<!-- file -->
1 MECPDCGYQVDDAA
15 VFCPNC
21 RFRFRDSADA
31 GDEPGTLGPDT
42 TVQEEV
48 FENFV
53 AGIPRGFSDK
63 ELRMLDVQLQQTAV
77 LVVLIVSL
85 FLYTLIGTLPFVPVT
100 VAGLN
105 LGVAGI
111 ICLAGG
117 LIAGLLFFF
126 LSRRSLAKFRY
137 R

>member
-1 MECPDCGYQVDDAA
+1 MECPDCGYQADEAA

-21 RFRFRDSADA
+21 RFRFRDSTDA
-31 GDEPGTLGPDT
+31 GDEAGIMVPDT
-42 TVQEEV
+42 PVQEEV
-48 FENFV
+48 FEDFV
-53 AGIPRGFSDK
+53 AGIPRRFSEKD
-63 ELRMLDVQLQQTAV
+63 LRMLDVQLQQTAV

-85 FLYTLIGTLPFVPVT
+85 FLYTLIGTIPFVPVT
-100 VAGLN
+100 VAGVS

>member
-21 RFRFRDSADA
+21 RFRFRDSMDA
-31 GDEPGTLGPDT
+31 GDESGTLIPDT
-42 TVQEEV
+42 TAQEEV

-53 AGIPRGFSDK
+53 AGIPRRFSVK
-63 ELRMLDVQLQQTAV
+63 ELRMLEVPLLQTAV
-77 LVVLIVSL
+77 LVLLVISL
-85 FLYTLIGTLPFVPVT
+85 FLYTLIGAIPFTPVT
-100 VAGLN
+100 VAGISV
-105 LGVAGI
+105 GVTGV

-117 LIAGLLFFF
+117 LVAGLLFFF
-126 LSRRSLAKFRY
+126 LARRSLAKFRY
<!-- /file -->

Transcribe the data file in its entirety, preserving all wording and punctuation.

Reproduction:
1 MECPDCGYQVDDAA
15 VFCPNC
21 RFRFRDSADA
31 GDEPGTLGPDT
42 TVQEEV
48 FENFV
53 AGIPRGFSDK
63 ELRMLDVQLQQTAV
77 LVVLIVSL
85 FLYTLIGTLPFVPVT
100 VAGLN
105 LGVAGI
111 ICLAGG
117 LIAGLLFFF
126 LSRRSLAKFRY
137 R

>member
-1 MECPDCGYQVDDAA
+1 MECPDCGYQADEAA

-21 RFRFRDSADA
+21 RFRFRDSTDA
-31 GDEPGTLGPDT
+31 GDEAGIMVPDT
-42 TVQEEV
+42 PVQEEV
-48 FENFV
+48 FEDFV
-53 AGIPRGFSDK
+53 AGIPRRFSEKD
-63 ELRMLDVQLQQTAV
+63 LRMLDVQLQQTAV

-85 FLYTLIGTLPFVPVT
+85 FLYTLIGTIPFVPVT
-100 VAGLN
+100 VAGVS

>member
-21 RFRFRDSADA
+21 RFRFRDSMDA
-31 GDEPGTLGPDT
+31 GDESGTLIPDT
-42 TVQEEV
+42 TAQEEV

-53 AGIPRGFSDK
+53 AGIPRRFSVK
-63 ELRMLDVQLQQTAV
+63 ELRMLEVPLLQTAV
-77 LVVLIVSL
+77 LVLLVISL
-85 FLYTLIGTLPFVPVT
+85 FLYTLIGAIPFTPVT
-100 VAGLN
+100 VAGISV
-105 LGVAGI
+105 GVTGV

-117 LIAGLLFFF
+117 LVAGLLFFF
-126 LSRRSLAKFRY
+126 LARRSLAKFRY